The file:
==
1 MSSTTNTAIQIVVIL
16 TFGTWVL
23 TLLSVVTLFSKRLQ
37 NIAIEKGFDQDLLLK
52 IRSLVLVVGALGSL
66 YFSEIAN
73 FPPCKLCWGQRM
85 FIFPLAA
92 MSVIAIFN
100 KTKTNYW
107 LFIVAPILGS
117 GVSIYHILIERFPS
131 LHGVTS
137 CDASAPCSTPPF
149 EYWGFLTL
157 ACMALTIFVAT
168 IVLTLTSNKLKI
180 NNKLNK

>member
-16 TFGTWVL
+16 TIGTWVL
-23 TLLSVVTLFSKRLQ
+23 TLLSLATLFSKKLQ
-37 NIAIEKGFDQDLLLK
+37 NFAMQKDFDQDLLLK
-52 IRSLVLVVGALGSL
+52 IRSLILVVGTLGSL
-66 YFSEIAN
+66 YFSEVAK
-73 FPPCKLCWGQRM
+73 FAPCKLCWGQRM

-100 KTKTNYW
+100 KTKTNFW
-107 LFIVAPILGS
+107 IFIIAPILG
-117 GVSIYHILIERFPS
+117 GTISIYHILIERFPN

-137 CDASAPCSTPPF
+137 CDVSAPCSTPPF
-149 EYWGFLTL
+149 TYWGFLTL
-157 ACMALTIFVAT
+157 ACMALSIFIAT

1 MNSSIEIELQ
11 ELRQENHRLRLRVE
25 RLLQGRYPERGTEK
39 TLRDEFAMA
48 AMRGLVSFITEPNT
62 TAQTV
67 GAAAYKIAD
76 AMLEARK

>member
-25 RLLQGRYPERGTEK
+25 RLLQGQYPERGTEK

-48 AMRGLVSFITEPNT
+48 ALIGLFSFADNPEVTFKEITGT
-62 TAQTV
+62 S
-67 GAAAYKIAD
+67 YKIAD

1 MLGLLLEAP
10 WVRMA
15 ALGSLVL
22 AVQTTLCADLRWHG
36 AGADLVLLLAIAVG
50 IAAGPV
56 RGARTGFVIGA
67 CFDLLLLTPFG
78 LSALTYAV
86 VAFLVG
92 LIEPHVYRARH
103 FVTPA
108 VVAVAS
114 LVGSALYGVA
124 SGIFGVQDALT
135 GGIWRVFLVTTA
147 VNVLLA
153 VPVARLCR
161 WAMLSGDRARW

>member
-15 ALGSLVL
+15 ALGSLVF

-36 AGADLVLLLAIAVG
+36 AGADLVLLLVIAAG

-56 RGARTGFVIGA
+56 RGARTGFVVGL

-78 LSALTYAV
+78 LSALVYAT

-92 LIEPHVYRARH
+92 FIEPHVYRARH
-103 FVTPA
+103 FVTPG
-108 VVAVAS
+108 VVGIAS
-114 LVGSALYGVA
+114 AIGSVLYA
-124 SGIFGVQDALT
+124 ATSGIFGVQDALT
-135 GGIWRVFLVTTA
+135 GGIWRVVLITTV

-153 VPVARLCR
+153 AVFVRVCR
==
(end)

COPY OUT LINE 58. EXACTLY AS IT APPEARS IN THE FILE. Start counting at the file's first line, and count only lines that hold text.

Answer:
+62 S